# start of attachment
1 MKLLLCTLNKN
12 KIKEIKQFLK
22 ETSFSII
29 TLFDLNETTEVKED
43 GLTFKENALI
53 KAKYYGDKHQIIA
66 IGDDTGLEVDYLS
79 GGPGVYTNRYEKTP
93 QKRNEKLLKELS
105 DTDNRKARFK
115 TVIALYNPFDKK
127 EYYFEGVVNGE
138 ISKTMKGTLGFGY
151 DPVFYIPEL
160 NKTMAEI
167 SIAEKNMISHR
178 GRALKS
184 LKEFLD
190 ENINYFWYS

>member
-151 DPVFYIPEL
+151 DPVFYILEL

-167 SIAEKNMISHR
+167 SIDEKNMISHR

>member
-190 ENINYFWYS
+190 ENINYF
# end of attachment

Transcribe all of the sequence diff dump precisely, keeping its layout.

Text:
1 MKLLLCTLNKN
12 KIKEIKQFLK
22 ETSFSII
29 TLFDLNETTEVKED
43 GLTFKENALI
53 KAKYYGDKHQIIA
66 IGDDTGLEVDYLS
79 GGPGVYTNRYEKTP
93 QKRNEKLLKELS
105 DTDNRKARFK
115 TVIALYNPFDKK
127 EYYFEGVVNGE
138 ISKTMKGTLGFGY
151 DPVFYIPEL
160 NKTMAEI
167 SIAEKNMISHR
178 GRALKS
184 LKEFLD
190 ENINYFWYS

>member
-151 DPVFYIPEL
+151 DPVFYILEL

-167 SIAEKNMISHR
+167 SIDEKNMISHR

>member
-190 ENINYFWYS
+190 ENINYF